Transfer pricing Management fees — Are you following the best practices? Part II

The article specified the criteria to determine whether an intra-group service has been rendered by a related entity. Once it has been concluded that a service has been rendered, the second of the two primary issues pertaining to intra-group services needs to be addressed, namely, the amount to be charged for the service rendered.

1. Background : The previous article specified the criteria to determine whether an intra-group service has been rendered by a related entity. Once it has been concluded that a service has been rendered, the second of the two primary issues pertaining to intra-group services needs to be addressed, namely, the amount to be charged for the service rendered.  This is in line with the fundamental concept of transfer pricing (i.e., the arm’s-length principle). In other words, a charge for intra-group services between related parties should reflect the charge that would have been made and accepted between independent enterprises in comparable circumstances.

2. Benchmarking the intra-group management fee charge:

As regards the selection of the most appropriate method for benchmarking an intra-group management fee charge, it may be noted that the OECD Guidelines indicate that the transfer pricing methods which can be used to determine an arm’s-length transfer price for intra-group services could include the comparable uncontrolled price (CUP) method and the cost-plus method.2 Sub-classifications of the cost-plus method are the direct charge method and the indirect charge method.

2.1 Comparable uncontrolled price method3 :

The CUP method compares the price charged for services rendered in a controlled transaction with the price charged for similar services rendered in a comparable uncontrolled transaction under comparable circumstances.4

In practice, services in the nature of intra-group support services generally may not be rendered by the group service provider to any third parties in India or abroad, nor would similar services under similar circumstances be procured by the group service recipient from any third parties in India or abroad. This is mainly because of the very nature of intra-group services, in that they are in the nature of support services which the group service provider would render only to the entities within the group. Consequently, in general, no internal comparables may be available in practice.

Moreover, regard being had to the nature of intra-group services generally provided, it might also be difficult to procure external comparables from the public domain. Also in the context of intra-group services, as services rendered by the overseas parent are generally in the nature of support services, the CUP method would not be the most appropriate method. Consequently, in the absence of internal or external comparables, the CUP method is generally not selected as the most appropriate method from a transfer pricing perspective for analysing the arm’s-length nature of transactions involving intra-group services.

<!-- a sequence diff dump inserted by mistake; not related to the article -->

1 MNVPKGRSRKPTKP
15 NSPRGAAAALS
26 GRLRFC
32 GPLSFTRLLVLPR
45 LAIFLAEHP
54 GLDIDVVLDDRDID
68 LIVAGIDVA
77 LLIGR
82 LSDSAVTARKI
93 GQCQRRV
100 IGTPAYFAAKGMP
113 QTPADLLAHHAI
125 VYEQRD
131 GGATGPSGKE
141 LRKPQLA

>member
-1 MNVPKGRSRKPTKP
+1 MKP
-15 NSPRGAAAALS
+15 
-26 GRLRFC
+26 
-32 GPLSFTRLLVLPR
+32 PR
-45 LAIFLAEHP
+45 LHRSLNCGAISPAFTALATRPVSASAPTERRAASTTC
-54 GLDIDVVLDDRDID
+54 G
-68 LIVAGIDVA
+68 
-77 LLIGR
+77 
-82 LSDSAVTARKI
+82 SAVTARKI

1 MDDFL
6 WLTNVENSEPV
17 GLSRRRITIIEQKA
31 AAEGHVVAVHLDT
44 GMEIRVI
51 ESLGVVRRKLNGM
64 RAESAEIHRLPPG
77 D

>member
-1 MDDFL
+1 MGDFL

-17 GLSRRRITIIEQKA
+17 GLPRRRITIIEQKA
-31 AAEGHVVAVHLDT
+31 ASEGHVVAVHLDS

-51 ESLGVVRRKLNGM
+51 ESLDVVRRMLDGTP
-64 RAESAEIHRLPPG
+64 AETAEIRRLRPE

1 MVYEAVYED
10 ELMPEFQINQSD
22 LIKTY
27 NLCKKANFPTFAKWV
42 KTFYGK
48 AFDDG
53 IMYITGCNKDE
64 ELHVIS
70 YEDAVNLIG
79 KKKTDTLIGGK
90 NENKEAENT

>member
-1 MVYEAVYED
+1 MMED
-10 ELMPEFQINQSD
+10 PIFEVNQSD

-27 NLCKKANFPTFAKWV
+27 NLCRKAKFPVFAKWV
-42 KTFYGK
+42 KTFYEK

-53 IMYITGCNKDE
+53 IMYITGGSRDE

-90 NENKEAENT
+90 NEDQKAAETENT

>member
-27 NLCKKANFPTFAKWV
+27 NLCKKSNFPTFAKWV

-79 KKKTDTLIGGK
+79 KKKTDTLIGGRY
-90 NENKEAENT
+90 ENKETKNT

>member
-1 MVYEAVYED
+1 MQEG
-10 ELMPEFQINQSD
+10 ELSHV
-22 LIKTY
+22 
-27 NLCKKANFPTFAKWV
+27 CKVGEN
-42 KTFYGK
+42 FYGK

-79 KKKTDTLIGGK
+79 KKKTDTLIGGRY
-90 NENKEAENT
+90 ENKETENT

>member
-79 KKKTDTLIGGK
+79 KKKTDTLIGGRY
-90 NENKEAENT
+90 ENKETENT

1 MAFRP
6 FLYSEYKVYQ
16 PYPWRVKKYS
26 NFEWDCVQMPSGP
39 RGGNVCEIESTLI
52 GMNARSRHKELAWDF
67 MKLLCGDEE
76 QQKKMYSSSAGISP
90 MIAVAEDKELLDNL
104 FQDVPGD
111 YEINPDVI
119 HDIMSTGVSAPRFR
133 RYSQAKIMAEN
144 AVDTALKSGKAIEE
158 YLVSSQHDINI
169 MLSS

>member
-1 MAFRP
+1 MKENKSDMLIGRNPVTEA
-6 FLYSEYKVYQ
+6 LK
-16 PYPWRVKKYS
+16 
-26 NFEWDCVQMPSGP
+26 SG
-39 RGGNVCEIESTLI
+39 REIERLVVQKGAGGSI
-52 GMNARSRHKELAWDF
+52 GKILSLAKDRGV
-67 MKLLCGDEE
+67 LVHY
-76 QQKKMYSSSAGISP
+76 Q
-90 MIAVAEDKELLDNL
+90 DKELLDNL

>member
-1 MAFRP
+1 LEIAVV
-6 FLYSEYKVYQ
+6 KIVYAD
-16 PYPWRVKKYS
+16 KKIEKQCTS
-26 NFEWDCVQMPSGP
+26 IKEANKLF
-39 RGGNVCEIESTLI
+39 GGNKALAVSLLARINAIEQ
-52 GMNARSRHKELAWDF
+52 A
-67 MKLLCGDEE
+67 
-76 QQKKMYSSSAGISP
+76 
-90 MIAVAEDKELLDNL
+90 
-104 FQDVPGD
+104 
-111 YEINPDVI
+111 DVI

2.2 Cost-plus method5 :

The cost plus method tests the arm’s-length nature of a transfer price in a controlled transaction by reference to the gross profit mark-up (e.g., gross profits divided by cost of rendering services) realised in a comparable uncontrolled transaction.

Given the facts that details about internal or external transactions may not be available for the application of the CUP method, and the costs incurred by the parent/group service provider inasmuch as are attributable to its subsidiary/service recipient may be easily identified or computed, and given the fact that details of margins of comparable companies from transfer pricing databases would generally be available, the total cost-plus method would, in practice, be the most appropriate method to benchmark intra-group service transactions.

As mentioned earlier, there are two variants of the cost-plus method — the direct charge method and the indirect charge method.

2.2.1 Direct charge method :

Under the direct charge method, associated enterprises are charged for specific services. For example, the overseas subsidiary may be directly charged for a two-day visit of a software engineer who is on the roll of the parent company and who may have visited the overseas subsidiary’s site at the latter’s request to render certain consultancy or advisory services. In such a case, the parent company can charge the specific costs for these consulting services with or without a profit mark-up (as the case may be), directly to the overseas subsidiary. A third party would also, in all probability, proceed in this way under similar conditions and circumstances.